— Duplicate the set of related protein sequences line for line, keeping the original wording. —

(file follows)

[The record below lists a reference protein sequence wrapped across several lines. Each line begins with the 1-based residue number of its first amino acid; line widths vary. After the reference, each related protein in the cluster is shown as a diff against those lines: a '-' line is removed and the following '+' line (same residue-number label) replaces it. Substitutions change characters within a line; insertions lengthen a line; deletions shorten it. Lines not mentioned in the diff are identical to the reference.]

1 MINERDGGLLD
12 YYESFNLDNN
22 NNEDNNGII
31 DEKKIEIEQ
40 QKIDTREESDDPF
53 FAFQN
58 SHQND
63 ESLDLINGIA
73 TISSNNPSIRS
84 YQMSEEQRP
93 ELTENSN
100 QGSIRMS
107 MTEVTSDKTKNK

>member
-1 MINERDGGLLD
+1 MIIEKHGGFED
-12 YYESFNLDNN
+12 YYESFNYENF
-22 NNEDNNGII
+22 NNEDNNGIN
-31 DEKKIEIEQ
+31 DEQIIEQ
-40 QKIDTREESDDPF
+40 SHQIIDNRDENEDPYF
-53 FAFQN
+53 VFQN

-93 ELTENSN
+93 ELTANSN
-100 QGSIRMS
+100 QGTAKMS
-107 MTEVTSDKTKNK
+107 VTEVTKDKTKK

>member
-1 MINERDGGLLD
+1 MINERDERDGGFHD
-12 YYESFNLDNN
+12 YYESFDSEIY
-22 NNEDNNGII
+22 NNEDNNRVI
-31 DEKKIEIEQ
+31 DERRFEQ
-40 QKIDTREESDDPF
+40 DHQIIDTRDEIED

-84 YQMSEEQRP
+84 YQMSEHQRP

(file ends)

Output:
[The record below lists a reference protein sequence wrapped across several lines. Each line begins with the 1-based residue number of its first amino acid; line widths vary. After the reference, each related protein in the cluster is shown as a diff against those lines: a '-' line is removed and the following '+' line (same residue-number label) replaces it. Substitutions change characters within a line; insertions lengthen a line; deletions shorten it. Lines not mentioned in the diff are identical to the reference.]

1 MINERDGGLLD
12 YYESFNLDNN
22 NNEDNNGII
31 DEKKIEIEQ
40 QKIDTREESDDPF
53 FAFQN
58 SHQND
63 ESLDLINGIA
73 TISSNNPSIRS
84 YQMSEEQRP
93 ELTENSN
100 QGSIRMS
107 MTEVTSDKTKNK

>member
-1 MINERDGGLLD
+1 MIIEKHGGFED
-12 YYESFNLDNN
+12 YYESFNYENF
-22 NNEDNNGII
+22 NNEDNNGIN
-31 DEKKIEIEQ
+31 DEQIIEQ
-40 QKIDTREESDDPF
+40 SHQIIDNRDENEDPYF
-53 FAFQN
+53 VFQN

-93 ELTENSN
+93 ELTANSN
-100 QGSIRMS
+100 QGTAKMS
-107 MTEVTSDKTKNK
+107 VTEVTKDKTKK

>member
-1 MINERDGGLLD
+1 MINERDERDGGFHD
-12 YYESFNLDNN
+12 YYESFDSEIY
-22 NNEDNNGII
+22 NNEDNNRVI
-31 DEKKIEIEQ
+31 DERRFEQ
-40 QKIDTREESDDPF
+40 DHQIIDTRDEIED

-84 YQMSEEQRP
+84 YQMSEHQRP